Under Pressure From China, US Airlines Wipes Taiwan From Its Website

Chinese users could no longer see the name of Taiwan on a map of Asia on the American Airlines website.

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Under Pressure From China, US Airlines Wipes Taiwan From Its Website

American Airlines is implementing changes to address China's request, says spokesperson Shannon Gilson.


Beijing: 

Under pressure from the Chinese government, American Airlines has wiped Taiwan from its website - an edit the Trump administration has urged U.S. carriers to resist.

The move came about three months after Beijing ordered dozens of foreign airlines to refer to the island as a Chinese territory or face consequences in the world's second-largest aviation market.

By Wednesday morning, Chinese users could no longer see the name "Taiwan" on a map of Asia on the American Airlines website, while China, Japan and the Koreas remained. The change is expected to reach all of the airline's online content, though updates may have lagged in some markets, a spokeswoman said.

"Like other carriers, American is implementing changes to address China's request," American Airlines spokeswoman Shannon Gilson said in a statement. "Air travel is global business, and we abide by the rules in countries where we operate."

American Airlines tweaked its language just hours before Beijing's July 25 deadline. So far, United and Delta have not followed suit, listing the island online as its own country - not "China Taiwan" or a similar title, per the request of President Xi Jinping's government.

The wording on commercial websites bears no significance over the official status of Taiwan, which Beijing has claimed as part of its territory under its "one-China policy." But driving U.S. carriers to self-censorship is a symbolic victory for Chinese leaders and an example of the nation's business leverage.

Taiwan broke from China after Chiang Kai-shek's Nationalist Party fled to the island in 1949 after losing a civil war to Mao Zedong's Communists. Taiwan and China's relationship remains fraught, despite a number of talks between the parties in recent years.

Chinese officials applauded the "positive developments" by foreign airlines Wednesday without mentioning any specific American brands.
"We certainly hope that when they operate in China, they must respect China's laws and regulations, respect China's sovereignty and territorial integrity, and respect the feelings of the Chinese people," Foreign Ministry spokesperson Geng Shuang told reporters.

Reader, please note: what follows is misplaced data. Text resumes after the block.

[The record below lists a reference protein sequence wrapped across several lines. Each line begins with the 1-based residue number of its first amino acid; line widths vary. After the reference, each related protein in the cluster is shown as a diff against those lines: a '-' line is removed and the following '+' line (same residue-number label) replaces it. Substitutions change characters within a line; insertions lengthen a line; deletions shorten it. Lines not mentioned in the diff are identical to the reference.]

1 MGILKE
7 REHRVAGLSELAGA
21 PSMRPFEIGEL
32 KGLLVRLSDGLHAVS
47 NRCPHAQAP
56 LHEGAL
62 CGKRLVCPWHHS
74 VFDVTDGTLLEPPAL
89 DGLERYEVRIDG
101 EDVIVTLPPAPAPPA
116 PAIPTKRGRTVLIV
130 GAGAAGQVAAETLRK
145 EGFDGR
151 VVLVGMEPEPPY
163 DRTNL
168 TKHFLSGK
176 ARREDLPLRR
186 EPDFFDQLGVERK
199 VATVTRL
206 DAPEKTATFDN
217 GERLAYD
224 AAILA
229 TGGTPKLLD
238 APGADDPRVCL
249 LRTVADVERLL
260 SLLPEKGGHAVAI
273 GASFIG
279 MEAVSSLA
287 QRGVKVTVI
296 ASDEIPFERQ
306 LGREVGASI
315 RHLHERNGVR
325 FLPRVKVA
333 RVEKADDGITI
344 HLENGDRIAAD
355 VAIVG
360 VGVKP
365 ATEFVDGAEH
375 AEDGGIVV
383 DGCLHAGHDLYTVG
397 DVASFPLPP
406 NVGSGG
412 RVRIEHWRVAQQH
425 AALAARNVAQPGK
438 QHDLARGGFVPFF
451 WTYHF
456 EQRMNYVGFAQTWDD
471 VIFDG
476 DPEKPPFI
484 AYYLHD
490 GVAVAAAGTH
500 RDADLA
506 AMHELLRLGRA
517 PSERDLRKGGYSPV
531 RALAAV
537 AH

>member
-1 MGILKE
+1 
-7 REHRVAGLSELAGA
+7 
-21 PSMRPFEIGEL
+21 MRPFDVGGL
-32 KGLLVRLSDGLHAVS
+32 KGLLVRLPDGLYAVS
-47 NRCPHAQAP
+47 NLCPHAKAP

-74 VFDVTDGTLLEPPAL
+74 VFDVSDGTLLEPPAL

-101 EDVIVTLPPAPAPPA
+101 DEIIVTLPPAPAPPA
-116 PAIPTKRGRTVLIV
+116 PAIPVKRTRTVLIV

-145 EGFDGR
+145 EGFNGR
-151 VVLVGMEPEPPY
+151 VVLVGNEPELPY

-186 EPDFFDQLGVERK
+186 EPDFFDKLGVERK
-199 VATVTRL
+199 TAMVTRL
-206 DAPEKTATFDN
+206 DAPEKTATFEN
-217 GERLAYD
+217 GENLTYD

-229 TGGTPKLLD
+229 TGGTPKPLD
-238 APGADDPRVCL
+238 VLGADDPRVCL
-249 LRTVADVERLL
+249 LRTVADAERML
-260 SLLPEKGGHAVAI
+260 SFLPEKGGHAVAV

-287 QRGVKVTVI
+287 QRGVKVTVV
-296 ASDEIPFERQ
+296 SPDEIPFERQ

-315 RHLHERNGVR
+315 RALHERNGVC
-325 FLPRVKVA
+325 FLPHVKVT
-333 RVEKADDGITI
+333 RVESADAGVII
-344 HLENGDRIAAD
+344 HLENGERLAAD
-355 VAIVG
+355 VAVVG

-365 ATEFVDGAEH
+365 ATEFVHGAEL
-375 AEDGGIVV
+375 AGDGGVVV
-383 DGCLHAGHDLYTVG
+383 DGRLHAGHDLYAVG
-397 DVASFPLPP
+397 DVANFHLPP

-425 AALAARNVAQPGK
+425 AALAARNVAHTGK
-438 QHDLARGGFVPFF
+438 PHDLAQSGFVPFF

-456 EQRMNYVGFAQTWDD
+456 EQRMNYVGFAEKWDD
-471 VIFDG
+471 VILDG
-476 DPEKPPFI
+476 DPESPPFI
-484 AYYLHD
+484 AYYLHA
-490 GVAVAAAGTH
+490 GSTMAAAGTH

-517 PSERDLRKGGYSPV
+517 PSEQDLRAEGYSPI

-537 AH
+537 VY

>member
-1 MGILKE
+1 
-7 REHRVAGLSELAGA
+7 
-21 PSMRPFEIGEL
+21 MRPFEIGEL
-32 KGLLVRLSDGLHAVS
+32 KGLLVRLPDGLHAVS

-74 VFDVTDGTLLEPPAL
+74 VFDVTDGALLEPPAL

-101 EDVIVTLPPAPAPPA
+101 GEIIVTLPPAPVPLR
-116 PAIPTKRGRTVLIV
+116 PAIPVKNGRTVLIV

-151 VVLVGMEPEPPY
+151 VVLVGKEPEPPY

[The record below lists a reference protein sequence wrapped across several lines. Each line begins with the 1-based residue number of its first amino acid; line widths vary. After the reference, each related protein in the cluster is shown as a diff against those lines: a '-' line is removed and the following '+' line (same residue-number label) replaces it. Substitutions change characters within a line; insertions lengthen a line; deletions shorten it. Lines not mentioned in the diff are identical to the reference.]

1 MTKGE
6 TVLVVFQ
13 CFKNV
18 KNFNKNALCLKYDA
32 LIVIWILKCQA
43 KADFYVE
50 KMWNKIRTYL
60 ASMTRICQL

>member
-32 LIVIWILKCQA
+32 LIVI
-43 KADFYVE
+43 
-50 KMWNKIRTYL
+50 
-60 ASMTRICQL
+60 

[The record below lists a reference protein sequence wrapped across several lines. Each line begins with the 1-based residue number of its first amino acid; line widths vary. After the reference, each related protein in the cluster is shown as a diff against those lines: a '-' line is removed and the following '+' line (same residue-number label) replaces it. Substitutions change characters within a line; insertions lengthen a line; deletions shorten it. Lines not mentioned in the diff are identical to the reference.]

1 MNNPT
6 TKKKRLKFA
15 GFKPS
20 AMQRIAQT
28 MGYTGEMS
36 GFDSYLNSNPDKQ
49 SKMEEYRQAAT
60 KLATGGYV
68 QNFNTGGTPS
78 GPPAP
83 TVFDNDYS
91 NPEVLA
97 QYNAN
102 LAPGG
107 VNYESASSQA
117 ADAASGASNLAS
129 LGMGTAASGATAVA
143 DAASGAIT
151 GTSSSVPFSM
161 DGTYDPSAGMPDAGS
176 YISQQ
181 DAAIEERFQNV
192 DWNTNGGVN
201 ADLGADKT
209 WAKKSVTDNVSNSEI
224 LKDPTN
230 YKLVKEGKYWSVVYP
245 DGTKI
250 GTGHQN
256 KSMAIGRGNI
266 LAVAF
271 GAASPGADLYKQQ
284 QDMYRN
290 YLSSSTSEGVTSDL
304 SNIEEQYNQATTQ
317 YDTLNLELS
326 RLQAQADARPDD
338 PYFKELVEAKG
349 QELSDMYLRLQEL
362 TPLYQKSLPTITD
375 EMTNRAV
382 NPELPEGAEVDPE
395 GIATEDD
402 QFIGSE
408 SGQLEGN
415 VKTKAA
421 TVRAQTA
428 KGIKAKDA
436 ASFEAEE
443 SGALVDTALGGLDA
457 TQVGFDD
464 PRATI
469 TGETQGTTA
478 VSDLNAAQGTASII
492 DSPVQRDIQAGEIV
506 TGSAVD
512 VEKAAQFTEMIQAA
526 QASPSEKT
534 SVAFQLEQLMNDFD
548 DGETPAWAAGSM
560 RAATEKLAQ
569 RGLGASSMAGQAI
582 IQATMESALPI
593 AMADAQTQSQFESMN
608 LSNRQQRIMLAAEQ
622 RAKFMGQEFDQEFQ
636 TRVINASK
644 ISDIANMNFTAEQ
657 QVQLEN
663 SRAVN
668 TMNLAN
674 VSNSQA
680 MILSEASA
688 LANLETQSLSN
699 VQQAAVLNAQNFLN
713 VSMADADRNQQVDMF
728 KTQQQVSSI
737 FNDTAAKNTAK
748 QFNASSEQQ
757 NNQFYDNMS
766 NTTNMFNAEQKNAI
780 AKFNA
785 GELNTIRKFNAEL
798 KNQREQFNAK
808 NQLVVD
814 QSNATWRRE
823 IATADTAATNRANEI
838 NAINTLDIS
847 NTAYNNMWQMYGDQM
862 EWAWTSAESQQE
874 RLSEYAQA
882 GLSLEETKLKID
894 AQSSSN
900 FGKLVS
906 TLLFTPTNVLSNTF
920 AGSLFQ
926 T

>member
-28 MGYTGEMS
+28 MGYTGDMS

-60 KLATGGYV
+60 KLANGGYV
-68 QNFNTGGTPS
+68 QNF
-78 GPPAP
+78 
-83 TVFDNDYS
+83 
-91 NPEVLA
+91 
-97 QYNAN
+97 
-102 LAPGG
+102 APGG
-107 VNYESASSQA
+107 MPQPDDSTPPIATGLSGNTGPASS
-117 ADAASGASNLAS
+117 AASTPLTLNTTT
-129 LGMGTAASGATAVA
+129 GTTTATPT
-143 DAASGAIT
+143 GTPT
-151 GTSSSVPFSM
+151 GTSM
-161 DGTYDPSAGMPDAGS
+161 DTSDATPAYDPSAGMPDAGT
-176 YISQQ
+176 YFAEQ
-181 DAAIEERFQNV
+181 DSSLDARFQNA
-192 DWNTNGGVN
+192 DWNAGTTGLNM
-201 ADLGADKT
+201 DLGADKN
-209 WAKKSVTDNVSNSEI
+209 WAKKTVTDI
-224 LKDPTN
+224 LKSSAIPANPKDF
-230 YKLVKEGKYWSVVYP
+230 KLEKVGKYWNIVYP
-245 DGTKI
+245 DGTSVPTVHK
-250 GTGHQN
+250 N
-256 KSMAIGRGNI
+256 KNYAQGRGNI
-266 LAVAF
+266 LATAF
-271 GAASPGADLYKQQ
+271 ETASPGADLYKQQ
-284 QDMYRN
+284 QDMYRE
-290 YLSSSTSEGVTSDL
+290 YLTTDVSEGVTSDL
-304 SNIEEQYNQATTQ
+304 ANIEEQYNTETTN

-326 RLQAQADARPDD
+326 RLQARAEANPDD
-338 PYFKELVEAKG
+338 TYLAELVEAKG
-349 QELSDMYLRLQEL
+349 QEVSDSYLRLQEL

The State Department, however, expressed that airlines should stand their ground.

"We have told China that the United States strongly objects to China's attempts to compel private firms to use specific words of a political nature in their publicly available content," a spokesperson for the U.S. Embassy in Beijing said Tuesday. "We continue to seek to address this issue."

Disobeying China, however, carries a steep economic risk for airlines in the rapidly expanding market. Roughly 549 million passengers in China took flights last year, compared with 184 million in 2007.

Analysts say Beijing can cripple access to these fliers by ramping up regulations, crashing websites, ordering ticket brokers to shun American carriers and reducing the number of tourists who are allowed to travel to the United States.

The risk of noncompliance is a doozy, said Bob Mann, an airline industry in New York.

"They can't sell within China," Mann said.

The Trump administration has called Beijing's demand "Orwellian nonsense," but industry groups suggested Wednesday that more U.S. carriers may comply.

Chinese officials have called the matter nonnegotiable and have rejected at least one request from the White House to discuss the issue.

"As with other sectors of the economy, the U.S. airline industry is a global business that must contend with a host of regulations and requirements," Airlines for America, a lobbying group for the industry, said in a statement. "A4A and the affected U.S airlines appreciate the engagement and counsel we have received from the Administration as carriers begin to implement a solution."

The aviation deadline arrived less than three weeks after the United States kicked off a trade war with China, imposing tariffs on $34 billion in Chinese imports. Beijing retaliated with levies on an equal amount of American goods.

President Donald Trump has vowed to slap duties on an additional $200 billion in Chinese products as early as September.



(Except for the headline, this story has not been edited by NDTV staff and is published from a syndicated feed.)


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